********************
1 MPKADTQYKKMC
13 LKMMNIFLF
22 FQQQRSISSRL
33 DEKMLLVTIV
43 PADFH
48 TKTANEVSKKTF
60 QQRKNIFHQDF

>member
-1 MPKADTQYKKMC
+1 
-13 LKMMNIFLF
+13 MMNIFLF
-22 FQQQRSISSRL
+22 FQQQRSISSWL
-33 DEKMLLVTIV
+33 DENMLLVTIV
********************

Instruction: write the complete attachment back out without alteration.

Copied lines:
1 MPKADTQYKKMC
13 LKMMNIFLF
22 FQQQRSISSRL
33 DEKMLLVTIV
43 PADFH
48 TKTANEVSKKTF
60 QQRKNIFHQDF

>member
-1 MPKADTQYKKMC
+1 
-13 LKMMNIFLF
+13 MMNIFLF
-22 FQQQRSISSRL
+22 FQQQRSISSWL
-33 DEKMLLVTIV
+33 DENMLLVTIV